I know that by choosing to be a mother I chose to do the best for my children with what I have in each and every situation. With my eldest my body stopped producing enough around the 2-3 month mark. So the best decision I could make was to supplement and then switch to formula, so my baby could grow and get the nutrition she needed. She is smart, and vibrant, and formula feeding her is not something I regret.

In this situation, my body is maintaining my supply well. Baby is growing and healthy. She not only is getting the nutrition she needs but extra things like antibodies that protected her when the last bug swept through our family.

So my decision is clear, I will put aside my selfish woes and cravings for that quad shot caramel machiatto and just have a cup of coffee. I will wait to try and burn that extra little bit of baby fluff off with intense exercises and work on maintaining and staying active. I will reheat bath water or just take showers. I will buy clothing that I can still feel attractive in that hides my nursing pads. Lastly, I will continue to pump so that maybe someday soon me and my husband can go on a date that lasts longer then an hour, after I’ve gotten my toes done of course. I will breastfeed until our situation changes. Because in our situation breast is best, for now.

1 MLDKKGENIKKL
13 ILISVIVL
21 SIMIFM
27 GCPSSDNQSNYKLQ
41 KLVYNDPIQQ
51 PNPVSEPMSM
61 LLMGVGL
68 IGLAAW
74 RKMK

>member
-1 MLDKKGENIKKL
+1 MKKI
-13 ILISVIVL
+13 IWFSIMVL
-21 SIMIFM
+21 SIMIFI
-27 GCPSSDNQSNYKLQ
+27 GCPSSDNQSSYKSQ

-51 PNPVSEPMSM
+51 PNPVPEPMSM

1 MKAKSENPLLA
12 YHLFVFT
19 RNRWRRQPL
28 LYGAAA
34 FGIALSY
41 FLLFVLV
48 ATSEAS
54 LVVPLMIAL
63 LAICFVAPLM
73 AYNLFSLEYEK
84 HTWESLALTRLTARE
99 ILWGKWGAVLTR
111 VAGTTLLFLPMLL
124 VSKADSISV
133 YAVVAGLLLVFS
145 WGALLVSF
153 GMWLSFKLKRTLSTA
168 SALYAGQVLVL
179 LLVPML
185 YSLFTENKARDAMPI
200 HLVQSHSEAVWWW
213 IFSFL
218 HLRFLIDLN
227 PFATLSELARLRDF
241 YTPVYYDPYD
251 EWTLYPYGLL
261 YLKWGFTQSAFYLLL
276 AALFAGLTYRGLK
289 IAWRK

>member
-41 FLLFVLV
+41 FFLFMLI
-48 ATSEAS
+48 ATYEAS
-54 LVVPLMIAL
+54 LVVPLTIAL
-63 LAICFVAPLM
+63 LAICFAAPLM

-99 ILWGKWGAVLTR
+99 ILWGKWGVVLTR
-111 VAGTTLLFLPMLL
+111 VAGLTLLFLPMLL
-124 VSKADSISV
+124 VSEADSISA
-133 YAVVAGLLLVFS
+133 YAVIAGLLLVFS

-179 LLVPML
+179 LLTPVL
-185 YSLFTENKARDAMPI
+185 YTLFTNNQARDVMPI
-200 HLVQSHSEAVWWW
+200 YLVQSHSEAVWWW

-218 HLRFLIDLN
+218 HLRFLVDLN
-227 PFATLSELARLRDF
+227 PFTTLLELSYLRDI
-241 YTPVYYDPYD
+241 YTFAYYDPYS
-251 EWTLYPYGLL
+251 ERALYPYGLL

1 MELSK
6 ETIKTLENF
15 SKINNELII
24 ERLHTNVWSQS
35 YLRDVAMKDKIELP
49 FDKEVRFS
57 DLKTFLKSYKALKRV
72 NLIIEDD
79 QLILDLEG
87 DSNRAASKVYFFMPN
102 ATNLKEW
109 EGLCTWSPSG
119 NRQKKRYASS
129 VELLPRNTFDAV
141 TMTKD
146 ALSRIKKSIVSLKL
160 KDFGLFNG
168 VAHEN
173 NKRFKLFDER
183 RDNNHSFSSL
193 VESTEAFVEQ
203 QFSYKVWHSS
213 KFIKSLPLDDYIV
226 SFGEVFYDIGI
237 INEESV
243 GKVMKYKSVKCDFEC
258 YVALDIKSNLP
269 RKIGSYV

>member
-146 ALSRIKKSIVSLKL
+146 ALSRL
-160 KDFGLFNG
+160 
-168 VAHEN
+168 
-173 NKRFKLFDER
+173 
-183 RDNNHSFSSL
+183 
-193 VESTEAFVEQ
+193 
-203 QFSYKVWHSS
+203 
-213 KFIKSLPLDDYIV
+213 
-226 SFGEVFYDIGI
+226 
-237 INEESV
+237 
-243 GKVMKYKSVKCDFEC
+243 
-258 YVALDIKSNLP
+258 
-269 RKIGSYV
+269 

What choices have you made about feeding your little? Have you made choices that are hard for you but best for baby?

Negotiating with a Terrorist

Never did I ever think that I would be faced with someone trying to break me, to force me to do what they want, using torturous techniques to try and get me to give in to their demands…meet my four year old daughter. Since the age of two and a half my daughter has been determined to see me checked into a mental institution. At that age she was asked not to return to a daycare, and had babysitters asking me if she had been screened yet for developmental disabilities. She is perfectly fine may I mention. Due to her flamboyant stubbornness and determination to conquer, every 6 months or so me and my husband have to revisit and restructure our family rules and consequences as to best suit whatever form of mental warfare the four year old is bringing to the table.